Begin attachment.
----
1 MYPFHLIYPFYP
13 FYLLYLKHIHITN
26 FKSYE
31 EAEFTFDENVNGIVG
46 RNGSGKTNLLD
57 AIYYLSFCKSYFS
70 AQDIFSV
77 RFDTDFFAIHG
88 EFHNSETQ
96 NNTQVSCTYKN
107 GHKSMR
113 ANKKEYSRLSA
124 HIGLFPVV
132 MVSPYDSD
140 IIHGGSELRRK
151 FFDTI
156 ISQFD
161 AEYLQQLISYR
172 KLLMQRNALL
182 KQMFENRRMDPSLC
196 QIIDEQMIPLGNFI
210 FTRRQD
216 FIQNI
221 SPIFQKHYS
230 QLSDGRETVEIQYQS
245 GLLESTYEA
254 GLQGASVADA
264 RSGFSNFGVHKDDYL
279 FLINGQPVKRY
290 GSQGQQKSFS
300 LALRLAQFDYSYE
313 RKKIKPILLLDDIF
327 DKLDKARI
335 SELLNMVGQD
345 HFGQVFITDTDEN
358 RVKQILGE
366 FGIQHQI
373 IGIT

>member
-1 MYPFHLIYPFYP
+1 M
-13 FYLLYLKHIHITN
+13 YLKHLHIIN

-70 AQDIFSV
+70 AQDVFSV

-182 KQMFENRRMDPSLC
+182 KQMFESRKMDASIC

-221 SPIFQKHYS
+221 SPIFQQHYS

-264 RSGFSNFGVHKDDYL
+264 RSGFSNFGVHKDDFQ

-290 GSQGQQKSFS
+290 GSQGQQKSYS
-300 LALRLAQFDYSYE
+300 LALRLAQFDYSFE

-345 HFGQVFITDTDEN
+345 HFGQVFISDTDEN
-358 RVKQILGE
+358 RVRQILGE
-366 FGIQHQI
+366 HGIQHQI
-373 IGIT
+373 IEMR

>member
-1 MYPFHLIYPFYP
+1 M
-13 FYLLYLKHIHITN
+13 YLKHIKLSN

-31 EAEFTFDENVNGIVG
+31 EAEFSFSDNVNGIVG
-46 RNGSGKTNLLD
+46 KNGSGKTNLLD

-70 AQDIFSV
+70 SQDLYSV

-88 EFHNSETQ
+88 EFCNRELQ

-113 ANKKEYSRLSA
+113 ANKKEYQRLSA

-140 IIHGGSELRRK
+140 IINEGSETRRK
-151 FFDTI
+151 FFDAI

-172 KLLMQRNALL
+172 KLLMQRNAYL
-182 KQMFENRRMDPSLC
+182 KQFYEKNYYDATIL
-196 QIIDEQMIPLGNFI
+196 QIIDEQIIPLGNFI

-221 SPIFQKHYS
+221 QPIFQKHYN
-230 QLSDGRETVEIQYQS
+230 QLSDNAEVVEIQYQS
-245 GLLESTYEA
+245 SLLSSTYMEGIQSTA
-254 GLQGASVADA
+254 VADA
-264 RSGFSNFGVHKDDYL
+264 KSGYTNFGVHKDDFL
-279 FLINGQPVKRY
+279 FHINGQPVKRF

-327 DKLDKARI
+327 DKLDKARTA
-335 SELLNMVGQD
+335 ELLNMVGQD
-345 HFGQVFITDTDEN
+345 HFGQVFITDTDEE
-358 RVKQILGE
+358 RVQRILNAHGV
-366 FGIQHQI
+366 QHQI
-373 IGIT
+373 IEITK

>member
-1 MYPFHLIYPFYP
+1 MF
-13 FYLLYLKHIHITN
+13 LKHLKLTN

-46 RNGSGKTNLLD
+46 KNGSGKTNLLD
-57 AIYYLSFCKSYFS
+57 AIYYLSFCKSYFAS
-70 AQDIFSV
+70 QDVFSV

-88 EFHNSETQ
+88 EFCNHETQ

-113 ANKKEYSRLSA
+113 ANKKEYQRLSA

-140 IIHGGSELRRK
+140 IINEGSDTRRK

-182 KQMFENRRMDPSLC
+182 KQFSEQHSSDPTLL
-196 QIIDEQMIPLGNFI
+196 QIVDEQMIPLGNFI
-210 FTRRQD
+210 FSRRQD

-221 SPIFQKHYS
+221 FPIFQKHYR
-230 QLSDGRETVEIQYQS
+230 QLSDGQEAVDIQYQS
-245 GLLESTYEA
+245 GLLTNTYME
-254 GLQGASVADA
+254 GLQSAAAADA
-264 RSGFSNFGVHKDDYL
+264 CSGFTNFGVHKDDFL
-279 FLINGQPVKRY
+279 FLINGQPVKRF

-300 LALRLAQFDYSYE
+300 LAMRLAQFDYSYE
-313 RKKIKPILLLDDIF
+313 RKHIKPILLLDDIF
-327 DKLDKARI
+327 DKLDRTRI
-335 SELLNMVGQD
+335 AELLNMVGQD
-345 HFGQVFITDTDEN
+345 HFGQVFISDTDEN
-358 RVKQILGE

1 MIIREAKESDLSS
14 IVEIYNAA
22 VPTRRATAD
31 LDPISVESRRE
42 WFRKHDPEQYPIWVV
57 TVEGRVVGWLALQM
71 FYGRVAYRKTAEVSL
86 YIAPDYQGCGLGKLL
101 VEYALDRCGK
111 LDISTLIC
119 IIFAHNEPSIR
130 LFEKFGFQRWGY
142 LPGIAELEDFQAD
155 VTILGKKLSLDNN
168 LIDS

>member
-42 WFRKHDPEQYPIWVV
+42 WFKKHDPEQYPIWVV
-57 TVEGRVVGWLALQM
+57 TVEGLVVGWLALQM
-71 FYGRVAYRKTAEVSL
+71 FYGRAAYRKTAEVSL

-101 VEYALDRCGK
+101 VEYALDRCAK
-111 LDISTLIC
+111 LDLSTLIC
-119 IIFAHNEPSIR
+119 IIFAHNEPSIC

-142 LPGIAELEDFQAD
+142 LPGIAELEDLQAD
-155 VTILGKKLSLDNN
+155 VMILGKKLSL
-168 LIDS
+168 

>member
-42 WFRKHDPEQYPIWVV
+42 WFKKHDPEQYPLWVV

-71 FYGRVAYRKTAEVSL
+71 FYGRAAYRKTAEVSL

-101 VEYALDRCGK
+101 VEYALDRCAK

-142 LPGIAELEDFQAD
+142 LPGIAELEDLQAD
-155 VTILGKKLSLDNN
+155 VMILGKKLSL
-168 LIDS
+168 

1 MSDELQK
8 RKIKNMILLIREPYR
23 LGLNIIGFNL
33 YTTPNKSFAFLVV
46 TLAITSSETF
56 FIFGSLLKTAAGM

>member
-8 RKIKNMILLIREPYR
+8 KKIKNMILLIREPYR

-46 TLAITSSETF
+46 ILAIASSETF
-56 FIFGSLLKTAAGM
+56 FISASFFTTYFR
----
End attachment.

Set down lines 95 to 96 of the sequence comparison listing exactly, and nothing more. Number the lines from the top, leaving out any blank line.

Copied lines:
-254 GLQGASVADA
+254 VADA